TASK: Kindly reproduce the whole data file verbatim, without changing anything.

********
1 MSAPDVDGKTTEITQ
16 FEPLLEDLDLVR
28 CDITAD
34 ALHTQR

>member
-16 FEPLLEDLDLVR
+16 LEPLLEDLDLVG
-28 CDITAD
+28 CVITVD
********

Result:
1 MSAPDVDGKTTEITQ
16 FEPLLEDLDLVR
28 CDITAD
34 ALHTQR

>member
-16 FEPLLEDLDLVR
+16 LEPLLEDLDLVG
-28 CDITAD
+28 CVITVD